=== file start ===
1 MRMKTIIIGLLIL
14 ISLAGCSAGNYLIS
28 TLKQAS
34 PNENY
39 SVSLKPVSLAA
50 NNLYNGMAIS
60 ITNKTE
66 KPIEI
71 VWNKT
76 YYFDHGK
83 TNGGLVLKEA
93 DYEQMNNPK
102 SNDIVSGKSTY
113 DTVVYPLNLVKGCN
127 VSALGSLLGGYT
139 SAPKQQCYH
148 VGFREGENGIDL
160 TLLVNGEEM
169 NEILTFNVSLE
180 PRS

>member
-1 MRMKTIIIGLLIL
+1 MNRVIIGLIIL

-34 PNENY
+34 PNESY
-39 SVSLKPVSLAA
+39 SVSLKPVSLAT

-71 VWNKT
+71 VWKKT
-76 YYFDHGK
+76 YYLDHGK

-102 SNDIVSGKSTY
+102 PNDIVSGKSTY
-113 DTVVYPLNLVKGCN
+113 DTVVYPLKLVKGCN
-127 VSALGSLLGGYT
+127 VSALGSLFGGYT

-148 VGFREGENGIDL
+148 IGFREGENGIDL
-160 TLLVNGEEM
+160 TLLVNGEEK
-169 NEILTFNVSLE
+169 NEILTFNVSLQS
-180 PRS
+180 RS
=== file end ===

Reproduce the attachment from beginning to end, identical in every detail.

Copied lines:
1 MRMKTIIIGLLIL
14 ISLAGCSAGNYLIS
28 TLKQAS
34 PNENY
39 SVSLKPVSLAA
50 NNLYNGMAIS
60 ITNKTE
66 KPIEI
71 VWNKT
76 YYFDHGK
83 TNGGLVLKEA
93 DYEQMNNPK
102 SNDIVSGKSTY
113 DTVVYPLNLVKGCN
127 VSALGSLLGGYT
139 SAPKQQCYH
148 VGFREGENGIDL
160 TLLVNGEEM
169 NEILTFNVSLE
180 PRS

>member
-1 MRMKTIIIGLLIL
+1 MNRVIIGLIIL

-34 PNENY
+34 PNESY
-39 SVSLKPVSLAA
+39 SVSLKPVSLAT

-71 VWNKT
+71 VWKKT
-76 YYFDHGK
+76 YYLDHGK

-102 SNDIVSGKSTY
+102 PNDIVSGKSTY
-113 DTVVYPLNLVKGCN
+113 DTVVYPLKLVKGCN
-127 VSALGSLLGGYT
+127 VSALGSLFGGYT

-148 VGFREGENGIDL
+148 IGFREGENGIDL
-160 TLLVNGEEM
+160 TLLVNGEEK
-169 NEILTFNVSLE
+169 NEILTFNVSLQS
-180 PRS
+180 RS